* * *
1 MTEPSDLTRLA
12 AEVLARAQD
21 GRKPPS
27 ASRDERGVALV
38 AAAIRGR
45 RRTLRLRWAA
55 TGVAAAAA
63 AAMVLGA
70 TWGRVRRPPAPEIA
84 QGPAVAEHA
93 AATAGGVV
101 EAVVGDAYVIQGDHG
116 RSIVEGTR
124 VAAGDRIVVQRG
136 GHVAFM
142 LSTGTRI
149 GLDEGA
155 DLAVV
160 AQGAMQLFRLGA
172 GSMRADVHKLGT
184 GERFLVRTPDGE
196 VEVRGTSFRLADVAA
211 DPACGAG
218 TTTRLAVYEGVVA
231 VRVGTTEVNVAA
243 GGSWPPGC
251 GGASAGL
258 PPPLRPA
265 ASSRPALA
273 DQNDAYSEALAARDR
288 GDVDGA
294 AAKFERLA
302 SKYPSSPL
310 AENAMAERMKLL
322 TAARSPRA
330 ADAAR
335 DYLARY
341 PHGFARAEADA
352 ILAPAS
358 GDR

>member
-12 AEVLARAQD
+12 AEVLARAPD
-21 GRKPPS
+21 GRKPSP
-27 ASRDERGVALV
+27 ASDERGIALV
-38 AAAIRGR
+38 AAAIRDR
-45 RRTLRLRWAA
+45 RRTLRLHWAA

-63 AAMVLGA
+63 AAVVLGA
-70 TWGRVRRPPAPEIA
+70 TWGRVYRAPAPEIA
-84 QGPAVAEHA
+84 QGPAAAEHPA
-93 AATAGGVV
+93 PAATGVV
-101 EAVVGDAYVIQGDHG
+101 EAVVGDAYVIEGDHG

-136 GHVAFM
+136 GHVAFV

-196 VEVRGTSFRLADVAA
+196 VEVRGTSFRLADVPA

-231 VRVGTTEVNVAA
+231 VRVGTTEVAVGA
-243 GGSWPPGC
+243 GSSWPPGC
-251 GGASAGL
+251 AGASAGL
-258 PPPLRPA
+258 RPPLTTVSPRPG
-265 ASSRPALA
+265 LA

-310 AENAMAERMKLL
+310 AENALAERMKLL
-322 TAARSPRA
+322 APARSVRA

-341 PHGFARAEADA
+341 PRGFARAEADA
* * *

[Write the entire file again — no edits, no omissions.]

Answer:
1 MTEPSDLTRLA
12 AEVLARAQD
21 GRKPPS
27 ASRDERGVALV
38 AAAIRGR
45 RRTLRLRWAA
55 TGVAAAAA
63 AAMVLGA
70 TWGRVRRPPAPEIA
84 QGPAVAEHA
93 AATAGGVV
101 EAVVGDAYVIQGDHG
116 RSIVEGTR
124 VAAGDRIVVQRG
136 GHVAFM
142 LSTGTRI
149 GLDEGA
155 DLAVV
160 AQGAMQLFRLGA
172 GSMRADVHKLGT
184 GERFLVRTPDGE
196 VEVRGTSFRLADVAA
211 DPACGAG
218 TTTRLAVYEGVVA
231 VRVGTTEVNVAA
243 GGSWPPGC
251 GGASAGL
258 PPPLRPA
265 ASSRPALA
273 DQNDAYSEALAARDR
288 GDVDGA
294 AAKFERLA
302 SKYPSSPL
310 AENAMAERMKLL
322 TAARSPRA
330 ADAAR
335 DYLARY
341 PHGFARAEADA
352 ILAPAS
358 GDR

>member
-12 AEVLARAQD
+12 AEVLARAPD
-21 GRKPPS
+21 GRKPSP
-27 ASRDERGVALV
+27 ASDERGIALV
-38 AAAIRGR
+38 AAAIRDR
-45 RRTLRLRWAA
+45 RRTLRLHWAA

-63 AAMVLGA
+63 AAVVLGA
-70 TWGRVRRPPAPEIA
+70 TWGRVYRAPAPEIA
-84 QGPAVAEHA
+84 QGPAAAEHPA
-93 AATAGGVV
+93 PAATGVV
-101 EAVVGDAYVIQGDHG
+101 EAVVGDAYVIEGDHG

-136 GHVAFM
+136 GHVAFV

-196 VEVRGTSFRLADVAA
+196 VEVRGTSFRLADVPA

-231 VRVGTTEVNVAA
+231 VRVGTTEVAVGA
-243 GGSWPPGC
+243 GSSWPPGC
-251 GGASAGL
+251 AGASAGL
-258 PPPLRPA
+258 RPPLTTVSPRPG
-265 ASSRPALA
+265 LA

-310 AENAMAERMKLL
+310 AENALAERMKLL
-322 TAARSPRA
+322 APARSVRA

-341 PHGFARAEADA
+341 PRGFARAEADA